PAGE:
James Gunn’s Guardians of the Galaxy remains one of the most beloved superhero movies in recent memory. Released during the Marvel Cinematic Universe’s second phase in 2014, this acclaimed sci-fi adventure has since produced two sequel films, a Holiday Special on Disney+, and a series of shorts following one of the team’s mascots, Groot.
While this film led to an expansive media franchise for Marvel Studios, it alone left a much bigger impact on the MCU that audiences can still see almost a decade after its premiere. Since Guardians of the Galaxy Vol. 3 is just about to wrap up the team’s final tour together, now’s a good time to review how the original film forever altered the MCU.
It made D-list comic book characters into A+ superheroes
Films like Iron Man and Thor proved to everyone that Marvel’s lesser-known heroes could lead successful blockbusters. However, the Guardians of the Galaxy were once obscure even amongst regular Marvel fans, who considered the team too silly and unpopular to helm a blockbuster movie. In particular, Rocket Racoon and his talking tree Groot seemed too bizarre even for the MCU ten years ago. True to their nature, the Guardians were the underdogs in Marvel’s vast library of heroes.
Despite this, Gunn displayed a passion and talent for taking unpopular characters and making them lovable and relatable heroes that audiences can route for. This approach succeeded with the Guardians, as their lesser-known characters allowed Gunn to take plenty of creative liberties with their origins and personalities to make them more appealing to comic book fans and those unfamiliar with the team.
Gunn would later use this talent to direct DC’s cult classic, The Suicide Squad, and he continues to bring little-known DC teams like the Creature Commandos and the Authority into the limelight. Plus, after the Guardians’ success, Marvel Studios took more risks by introducing more lesser-known characters into the MCU such as Shang-Chi, the Eternals, and Moon Knight. While this has surely contributed to the oversaturation of superheroes in mass media, Gunn’s film showed everyone that there is potential in any story and any character to succeed.
The MCU is well-known for being a lighthearted franchise that bombards audiences with jokes almost nonstop. However, Guardians of the Galaxy was unique in that it conveyed Gunn’s unusual but terrific sense of humor at a time when superhero movies got increasingly darker. Yes, Gunn is known for his raunchy brand of comedy, as shown by his pre-Marvel filmography, but Guardians integrates shocking jokes while also including Gunn’s quirky style. The fact that Rocket is obsessed with stealing prosthetic body parts and Drax doesn’t understand basic social concepts such as metaphors makes them hilarious in their own unusual way.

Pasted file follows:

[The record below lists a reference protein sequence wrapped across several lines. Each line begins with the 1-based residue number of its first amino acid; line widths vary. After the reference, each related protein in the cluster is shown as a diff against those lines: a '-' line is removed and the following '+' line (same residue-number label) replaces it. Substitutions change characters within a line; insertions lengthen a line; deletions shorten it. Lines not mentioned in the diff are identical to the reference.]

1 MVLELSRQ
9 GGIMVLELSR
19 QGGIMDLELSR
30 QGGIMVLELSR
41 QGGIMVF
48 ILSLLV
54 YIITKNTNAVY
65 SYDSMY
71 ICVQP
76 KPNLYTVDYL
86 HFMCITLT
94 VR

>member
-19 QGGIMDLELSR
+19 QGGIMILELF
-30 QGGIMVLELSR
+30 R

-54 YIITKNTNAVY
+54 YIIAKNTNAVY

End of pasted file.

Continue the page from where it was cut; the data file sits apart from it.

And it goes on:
The film’s comedic tone has since been replicated in the MCU films that followed it, with varying levels of success. However, Gunn found the perfect balance between laughs and sincerity in his film, an achievement that seems rare in superhero movies these days. As a result, the film received praise from none other than director Steven Spielberg, who said in an interview at the Cannes Film Festival that it doesn’t “take itself too seriously” and that he felt he had “seen something new in movies, without any cynicism or fear of being dark when needed.” ‘Nuff said.
It introduced Thanos to the MCU
Technically, Thanos debuted in the MCU with a fleeting cameo in 2012’s The Avengers, but the evil Titan got a proper introduction in Guardians of the Galaxy, with Josh Brolin portraying the legendary MCU villain for the first time.
Floating over Ronan in his cosmic Sanctuary with his giant throne and golden armor, Thanos firmly established himself as the MCU’s biggest threat at that point. And when it was revealed that he was actually pursuing the Infinity Stones, fans were dying to see more of him seeking them out and reaching the apex of power he achieved in the iconic “Infinity Gauntlet” storyline.
It proved that a director could make their own unique MCU movie
A lot of critics have claimed that most MCU movies don’t have a distinct directorial voice and that they are more like studio products than auteur films. The fact that Marvel Studios gave up working with distinguished directors like Edgar Wright and Patty Jenkins supports this idea. While The Avengers and The Winter Soldier each conveyed a specific style in Joss Whedon and the Russo Brothers, respectively, most of the MCU’s films beforehand seemed so similar that audiences couldn’t tell who was in the director’s chair without the credits.
However, Guardians featured a unique style of filmmaking that helped audiences know that it was James Gunn’s own movie. This can be best summed up by how it is credited as “a James Gunn film” during the opening scene on Morag and not during the closing credits like in other MCU movies. All in all, Gunn built a weird and wild sci-fi world unlike any other, using a plethora of colorful and detailed visuals that could be considered a Masterclass in filmmaking. Since then, Gunn’s style has only grown more refined, and directors like Sam Raimi, Taika Waititi, Chloé Zhao, and Ryan Coogler have been able to leave their particular marks as artists in their own MCU projects.
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